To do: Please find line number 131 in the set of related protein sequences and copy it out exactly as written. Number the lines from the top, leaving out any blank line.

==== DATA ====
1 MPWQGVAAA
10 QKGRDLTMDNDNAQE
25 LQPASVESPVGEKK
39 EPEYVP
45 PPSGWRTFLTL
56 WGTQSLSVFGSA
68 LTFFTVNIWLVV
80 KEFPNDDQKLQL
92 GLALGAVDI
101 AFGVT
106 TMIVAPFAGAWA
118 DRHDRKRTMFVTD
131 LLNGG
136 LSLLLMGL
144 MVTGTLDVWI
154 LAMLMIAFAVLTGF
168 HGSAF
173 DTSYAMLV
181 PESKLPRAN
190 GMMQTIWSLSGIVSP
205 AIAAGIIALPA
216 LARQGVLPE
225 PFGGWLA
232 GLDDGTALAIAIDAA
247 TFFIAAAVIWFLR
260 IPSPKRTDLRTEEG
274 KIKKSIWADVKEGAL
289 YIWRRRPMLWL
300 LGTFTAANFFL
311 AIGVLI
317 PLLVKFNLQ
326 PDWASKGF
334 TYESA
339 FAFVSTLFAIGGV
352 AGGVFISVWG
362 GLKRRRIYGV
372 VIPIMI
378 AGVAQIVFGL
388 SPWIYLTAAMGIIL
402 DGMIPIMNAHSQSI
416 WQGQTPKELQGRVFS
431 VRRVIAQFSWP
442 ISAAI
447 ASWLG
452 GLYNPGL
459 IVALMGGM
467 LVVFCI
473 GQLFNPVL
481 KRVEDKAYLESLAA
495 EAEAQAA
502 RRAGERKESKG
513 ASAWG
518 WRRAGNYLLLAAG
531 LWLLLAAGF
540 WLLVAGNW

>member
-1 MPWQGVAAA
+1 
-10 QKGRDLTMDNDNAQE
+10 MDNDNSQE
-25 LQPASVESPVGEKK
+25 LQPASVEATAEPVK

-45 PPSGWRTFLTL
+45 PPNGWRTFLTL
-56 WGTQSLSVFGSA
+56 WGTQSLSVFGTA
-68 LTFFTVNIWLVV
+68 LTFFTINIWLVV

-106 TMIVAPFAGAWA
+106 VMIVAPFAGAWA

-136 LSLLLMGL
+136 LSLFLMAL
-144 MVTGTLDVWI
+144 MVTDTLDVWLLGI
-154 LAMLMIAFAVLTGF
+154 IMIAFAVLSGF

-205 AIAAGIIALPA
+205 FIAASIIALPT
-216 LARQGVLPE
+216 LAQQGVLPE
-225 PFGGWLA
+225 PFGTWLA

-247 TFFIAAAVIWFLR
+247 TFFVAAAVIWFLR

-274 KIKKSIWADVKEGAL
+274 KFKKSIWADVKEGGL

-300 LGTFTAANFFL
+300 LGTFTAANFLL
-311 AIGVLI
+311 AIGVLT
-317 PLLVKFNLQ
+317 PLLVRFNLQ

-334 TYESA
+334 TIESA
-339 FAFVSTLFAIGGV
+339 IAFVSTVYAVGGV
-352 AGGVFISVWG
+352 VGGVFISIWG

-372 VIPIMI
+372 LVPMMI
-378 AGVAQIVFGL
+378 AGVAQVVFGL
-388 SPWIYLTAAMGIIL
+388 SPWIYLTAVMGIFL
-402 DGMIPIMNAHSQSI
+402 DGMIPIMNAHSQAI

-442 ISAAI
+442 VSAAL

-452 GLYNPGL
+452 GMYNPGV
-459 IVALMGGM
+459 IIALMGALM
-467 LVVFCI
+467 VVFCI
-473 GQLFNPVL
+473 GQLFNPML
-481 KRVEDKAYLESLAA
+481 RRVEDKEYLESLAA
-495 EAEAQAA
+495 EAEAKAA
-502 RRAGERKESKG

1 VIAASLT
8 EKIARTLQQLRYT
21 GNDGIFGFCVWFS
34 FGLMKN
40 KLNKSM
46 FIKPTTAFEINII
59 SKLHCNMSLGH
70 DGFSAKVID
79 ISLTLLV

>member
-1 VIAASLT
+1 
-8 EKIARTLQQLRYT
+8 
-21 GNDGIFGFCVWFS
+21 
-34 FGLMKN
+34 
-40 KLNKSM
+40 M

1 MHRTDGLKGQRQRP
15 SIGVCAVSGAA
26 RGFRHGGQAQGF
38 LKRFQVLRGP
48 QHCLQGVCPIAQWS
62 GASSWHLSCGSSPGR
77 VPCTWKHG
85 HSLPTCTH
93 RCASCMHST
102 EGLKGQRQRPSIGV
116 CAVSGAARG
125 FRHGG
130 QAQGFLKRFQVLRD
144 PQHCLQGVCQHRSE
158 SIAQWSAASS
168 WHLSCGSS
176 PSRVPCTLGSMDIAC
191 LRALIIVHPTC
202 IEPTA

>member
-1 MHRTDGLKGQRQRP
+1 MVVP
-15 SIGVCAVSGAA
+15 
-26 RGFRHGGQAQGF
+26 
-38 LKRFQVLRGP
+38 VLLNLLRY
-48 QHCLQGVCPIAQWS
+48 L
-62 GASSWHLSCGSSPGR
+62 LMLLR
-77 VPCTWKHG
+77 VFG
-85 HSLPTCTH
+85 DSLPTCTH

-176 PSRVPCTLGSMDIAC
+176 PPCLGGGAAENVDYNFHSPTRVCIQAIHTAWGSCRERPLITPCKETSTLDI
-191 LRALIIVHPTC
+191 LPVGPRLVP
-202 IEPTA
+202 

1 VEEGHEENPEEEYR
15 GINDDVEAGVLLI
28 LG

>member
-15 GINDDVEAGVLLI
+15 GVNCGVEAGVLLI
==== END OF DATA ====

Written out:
>member